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MELVILLE, N.Y., Sept. 29 /PRNewswire/ -- Nikon Instruments, UCSF and the California Institute for Quantitative Biomedical Research (QB3) announced today the opening of a collaborative core microscopy imaging center to promote education and innovation in microscopy imaging.
The new UCSF Nikon Imaging Center is equipped with the latest technology for light microscopy imaging systems. Such a large collection of high-end microscopy technology is rarely available in a single location. The Center will accelerate bioresearch and discovery, from imaging individual molecules to whole organisms. The instruments will aid such studies as brain and heart development, cell movement, chromosome structure and fat accumulation in animal models.
Nikon Instruments, Inc., Melville, NY, is a leader in the development of advanced optical microscopy and digital imaging technology. In collaboration with UCSF and QB3 scientists, Nikon and its dealer, Technical Instruments, Inc. have installed a suite of instruments for live cell imaging, and a platform for UCSF and QB3 scientists to develop new microscopy technologies, software, analytic techniques and imaging methods.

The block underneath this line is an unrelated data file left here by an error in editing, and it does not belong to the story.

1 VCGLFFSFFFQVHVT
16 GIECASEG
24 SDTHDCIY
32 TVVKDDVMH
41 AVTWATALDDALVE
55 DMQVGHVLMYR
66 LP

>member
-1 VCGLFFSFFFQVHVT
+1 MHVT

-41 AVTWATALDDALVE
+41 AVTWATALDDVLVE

Nikon has opened five imaging centers around the world, and the Nikon Imaging Center at UCSF is the second to open in the U.S. It is housed in the Center for Advanced Technology on UCSF's Mission Bay campus. Nikon expects innovative research employing their instruments and systems will enhance and expand their applications, while UCSF and QB3 faculty scientists, post docs and graduate students gain the benefit of sophisticated new tools for biomedical research.
"Nikon, UCSF and QB3 have joined forces to create an advanced microscopy and imaging research laboratory that will provide the research community access to the very latest, cutting edge microscopy imaging tools that are enabling a revolution in biomedical research and discovery," said Lee C.Shuett, executive vice president of Nikon Instruments Inc. "Nikon's imaging technology will help hundreds of brilliant young scientists make critically significant bioscience breakthroughs in the years ahead."